The rolling green hills of Tilba are known for many things.
Settler history points to gold, timber, and dairy, even TV shows in recent times. Aboriginal history points to the healing power of this country especially the granite spires at the top of Gulaga, a place of deep spiritual significance to the Yuin People, a place for birthing and women’s business.
At the foot of this sacred space is a field of flowers more at home on the other side of this vast continent – a field of West Australian Everlasting Daisies.
“A friend of mine in Western Australia grows them en masse; hectares of them and produces the seed stock,” says Kathryn Ratcliffe, Mountain View Farm.
“And when I ended up here in Tilba I thought what can I do that’s not cows.”
This is the second year the pink, white, and yellow of the daisies has sat alongside the walking track up Gulaga, just behind the old Pam’s Store on Corkhill Drive.
Last year’s trial worked, “I was a bit blown away by how lovely they were,” year two has been more of a challenge.
“It’s been so dry, I thought we were going to lose them, they were so tiny a month ago,” Kathryn says.
“We had a panic, rigged up a watering system and they just happened – incredible little things.”
When it comes to planting her 1000 square metre paddock, Kathryn says she did most of it by hand, scattering the delicate seeds on ground she prepared with the farm’s old tractor. Time on the end of a garden rake followed to knock the seeds under the soil. Being West Australian natives the daisies are pretty tough and sprout readily; in the wild, they generally spread by self-seeding.
Fresh cut flowers from Kathryn’s farm have been a feature of markets at Moruya, Tilba, Bermagui, and Bega over the last couple of weeks. Photographers have also been keen to capture the spectacle either in its own right or as a backdrop for portrait work.
“When you are out here picking and the bees are all around and you’ve got Gulaga in the background – it’s very therapeutic,” Kathryn says.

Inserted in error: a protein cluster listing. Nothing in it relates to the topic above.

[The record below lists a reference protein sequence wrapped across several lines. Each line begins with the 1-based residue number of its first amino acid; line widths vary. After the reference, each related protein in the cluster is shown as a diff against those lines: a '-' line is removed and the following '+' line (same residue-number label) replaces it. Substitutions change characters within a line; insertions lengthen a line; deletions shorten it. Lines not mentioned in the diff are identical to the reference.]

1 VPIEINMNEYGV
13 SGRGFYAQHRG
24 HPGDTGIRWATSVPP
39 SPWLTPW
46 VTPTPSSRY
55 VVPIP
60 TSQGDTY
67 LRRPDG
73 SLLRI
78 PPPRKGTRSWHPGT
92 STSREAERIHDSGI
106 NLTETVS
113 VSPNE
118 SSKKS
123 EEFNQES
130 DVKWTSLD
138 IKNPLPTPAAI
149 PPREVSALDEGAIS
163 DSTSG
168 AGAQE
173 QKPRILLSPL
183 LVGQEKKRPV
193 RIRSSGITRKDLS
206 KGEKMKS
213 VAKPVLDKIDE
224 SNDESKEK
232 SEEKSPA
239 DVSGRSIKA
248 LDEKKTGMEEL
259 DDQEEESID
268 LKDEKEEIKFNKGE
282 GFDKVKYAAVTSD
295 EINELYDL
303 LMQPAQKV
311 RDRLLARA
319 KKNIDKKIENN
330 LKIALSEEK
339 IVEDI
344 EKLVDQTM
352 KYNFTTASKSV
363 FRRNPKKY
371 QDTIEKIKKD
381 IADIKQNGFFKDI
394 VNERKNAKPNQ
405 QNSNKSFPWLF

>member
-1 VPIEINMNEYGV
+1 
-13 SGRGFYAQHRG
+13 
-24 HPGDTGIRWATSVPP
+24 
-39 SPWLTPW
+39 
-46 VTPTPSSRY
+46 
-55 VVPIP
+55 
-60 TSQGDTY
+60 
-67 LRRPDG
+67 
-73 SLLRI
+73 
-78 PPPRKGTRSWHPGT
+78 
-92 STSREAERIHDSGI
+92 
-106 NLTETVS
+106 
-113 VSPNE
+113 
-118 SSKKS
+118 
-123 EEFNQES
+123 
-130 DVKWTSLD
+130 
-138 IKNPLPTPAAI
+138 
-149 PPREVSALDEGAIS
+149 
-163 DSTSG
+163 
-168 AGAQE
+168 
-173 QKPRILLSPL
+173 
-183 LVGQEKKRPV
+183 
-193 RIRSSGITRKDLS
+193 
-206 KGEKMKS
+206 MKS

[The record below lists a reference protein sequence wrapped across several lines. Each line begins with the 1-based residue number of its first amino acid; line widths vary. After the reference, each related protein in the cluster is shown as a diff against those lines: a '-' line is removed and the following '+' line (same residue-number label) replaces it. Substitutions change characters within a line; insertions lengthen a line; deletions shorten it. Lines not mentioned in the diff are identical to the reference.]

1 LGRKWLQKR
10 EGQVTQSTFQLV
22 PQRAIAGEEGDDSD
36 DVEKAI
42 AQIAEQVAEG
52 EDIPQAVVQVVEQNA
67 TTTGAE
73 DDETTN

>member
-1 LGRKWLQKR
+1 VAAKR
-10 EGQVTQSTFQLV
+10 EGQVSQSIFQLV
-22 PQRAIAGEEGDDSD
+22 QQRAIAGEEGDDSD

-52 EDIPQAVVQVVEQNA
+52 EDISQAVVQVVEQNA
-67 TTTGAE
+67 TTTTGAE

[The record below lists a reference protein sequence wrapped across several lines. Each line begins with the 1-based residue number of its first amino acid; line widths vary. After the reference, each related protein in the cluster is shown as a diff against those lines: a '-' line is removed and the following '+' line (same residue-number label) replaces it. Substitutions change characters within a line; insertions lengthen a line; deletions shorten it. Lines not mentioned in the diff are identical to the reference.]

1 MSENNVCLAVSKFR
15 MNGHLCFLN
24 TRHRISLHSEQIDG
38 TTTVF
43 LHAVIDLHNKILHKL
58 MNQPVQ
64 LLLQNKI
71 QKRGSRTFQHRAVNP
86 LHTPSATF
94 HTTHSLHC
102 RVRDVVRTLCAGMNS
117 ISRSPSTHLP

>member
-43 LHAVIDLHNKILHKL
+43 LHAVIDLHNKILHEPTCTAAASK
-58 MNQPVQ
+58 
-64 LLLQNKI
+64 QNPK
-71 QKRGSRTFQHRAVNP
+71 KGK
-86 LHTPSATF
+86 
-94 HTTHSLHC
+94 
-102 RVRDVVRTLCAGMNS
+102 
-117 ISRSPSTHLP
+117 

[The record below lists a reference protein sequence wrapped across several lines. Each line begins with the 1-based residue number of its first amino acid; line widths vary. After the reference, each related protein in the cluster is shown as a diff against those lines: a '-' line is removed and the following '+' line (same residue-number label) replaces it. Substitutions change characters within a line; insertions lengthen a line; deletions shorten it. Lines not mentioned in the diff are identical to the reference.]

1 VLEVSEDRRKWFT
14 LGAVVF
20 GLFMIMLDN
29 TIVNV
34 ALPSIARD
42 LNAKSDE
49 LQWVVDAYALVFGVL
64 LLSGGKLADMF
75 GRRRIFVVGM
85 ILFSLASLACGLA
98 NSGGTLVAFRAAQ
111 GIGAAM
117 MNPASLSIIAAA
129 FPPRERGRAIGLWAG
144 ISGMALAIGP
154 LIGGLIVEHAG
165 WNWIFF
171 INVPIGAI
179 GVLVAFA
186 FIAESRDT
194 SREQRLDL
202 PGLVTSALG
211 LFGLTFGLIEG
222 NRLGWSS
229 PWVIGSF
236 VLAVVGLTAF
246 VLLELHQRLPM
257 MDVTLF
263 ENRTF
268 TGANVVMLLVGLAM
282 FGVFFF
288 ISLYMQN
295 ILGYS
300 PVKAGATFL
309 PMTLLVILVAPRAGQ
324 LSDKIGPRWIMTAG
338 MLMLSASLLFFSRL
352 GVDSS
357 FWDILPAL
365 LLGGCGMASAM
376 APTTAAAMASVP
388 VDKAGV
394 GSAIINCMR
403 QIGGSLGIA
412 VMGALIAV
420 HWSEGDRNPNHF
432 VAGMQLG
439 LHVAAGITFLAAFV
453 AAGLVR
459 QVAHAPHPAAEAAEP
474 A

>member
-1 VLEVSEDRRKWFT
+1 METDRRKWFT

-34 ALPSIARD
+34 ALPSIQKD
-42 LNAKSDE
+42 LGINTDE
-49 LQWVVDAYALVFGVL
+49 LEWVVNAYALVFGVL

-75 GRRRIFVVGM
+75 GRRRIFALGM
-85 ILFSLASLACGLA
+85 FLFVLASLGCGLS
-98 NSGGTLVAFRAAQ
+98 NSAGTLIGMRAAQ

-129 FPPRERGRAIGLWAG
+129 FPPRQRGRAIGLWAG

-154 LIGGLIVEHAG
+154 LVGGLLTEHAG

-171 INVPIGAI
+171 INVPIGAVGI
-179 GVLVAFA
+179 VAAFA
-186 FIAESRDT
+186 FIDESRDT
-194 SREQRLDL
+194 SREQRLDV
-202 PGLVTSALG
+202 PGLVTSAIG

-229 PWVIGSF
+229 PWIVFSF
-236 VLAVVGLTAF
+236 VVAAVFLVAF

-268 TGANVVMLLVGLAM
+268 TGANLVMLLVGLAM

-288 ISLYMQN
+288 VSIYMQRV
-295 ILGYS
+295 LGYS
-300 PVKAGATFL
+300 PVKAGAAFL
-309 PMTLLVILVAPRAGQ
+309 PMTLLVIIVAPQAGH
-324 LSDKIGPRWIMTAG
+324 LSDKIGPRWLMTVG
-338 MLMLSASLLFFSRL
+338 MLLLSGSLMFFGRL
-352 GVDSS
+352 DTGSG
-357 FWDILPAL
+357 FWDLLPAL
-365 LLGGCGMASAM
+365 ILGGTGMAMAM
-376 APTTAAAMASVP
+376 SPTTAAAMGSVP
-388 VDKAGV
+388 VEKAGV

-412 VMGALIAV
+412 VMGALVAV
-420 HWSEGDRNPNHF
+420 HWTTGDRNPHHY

Walkers up and down the ‘mother mountain’ are invited to buy a bunch from the bucket of water at the gate or call Kathryn to pick their own.
“These flowers, which close in the cold or when it rains, always make people smile, it’s just nice,” she says.
“I am still developing markets for the flowers and working out what to do, but at the moment its a nice added attraction for Tilba.”
Wholesale flower markets further afield are part of Kathryn’s ambition, but so too is building her classy farm stay business that sits alongside the field of flowers. Both are helping to build a new life for Kathryn and her kids in the Eurobodalla.
Kathryn’s life has taken her from home base in South Australia to a career in freight and logistics in Sydney and Melbourne before love took her to the outback of Western Australia.
Family in Dalmeny and Narooma attracted a single Kathryn and her two kids to the Far South Coast in 2013, Kathryn laughs as she says “Narooma was too suburban, I had just moved from 12,500 acres!”
Tilba seemed a better fit, and with the combined resources of her late business partner, another single woman, the vision of Mountain View Farm started to grow.
“I was really lucky in the last financial year to win a ‘Tourism Demand Driver Infrastructure Grant’ through the Commonwealth Government,” Kathryn says.
“The grant is all about helping build tourism infrastructure in the region.
“So we have turned the old Bate dairy farm into three self-contained cottages, and the old cheddar cheese making room into a one-room accessible studio space – suitable for wheelchairs and designed to the standard.”
Partly inspired by her late brother’s time in a wheelchair, access for all is part of Kathryn’s mantra.
“My plan has been to make it beautiful, lovely, and comfortable for everyone,” she says.
Pets, kids, and large groups are also welcome at Mountain View Farm, the day I visited Kathryn was hosting a big family reunion in the renovated cattle yards.
“The next big thing for the farm are safari glamping tents for summer,” she says.
“This was the first dairy, the first selection in the Tilba region by the Bate family – Henry Jefferson Bate is actually buried over there under that tree.
“The design and ideas of now really frame the families work over many decades, and I am really grateful for the support of Richard and Harry Bate.”
The flowers that started the conversation between Kathryn and I will last another four weeks at least before going to seed.
Kathryn’s mum will harvest and store those seeds for next year, the ones she misses will sprout under their own steam late next autumn in the paddock that created them.
The story of the old Bate farm rolls on, nurtured by the spirit of the mountain it sits under, a place of women’s business.
Thank you to David Rogers for his beautiful photos.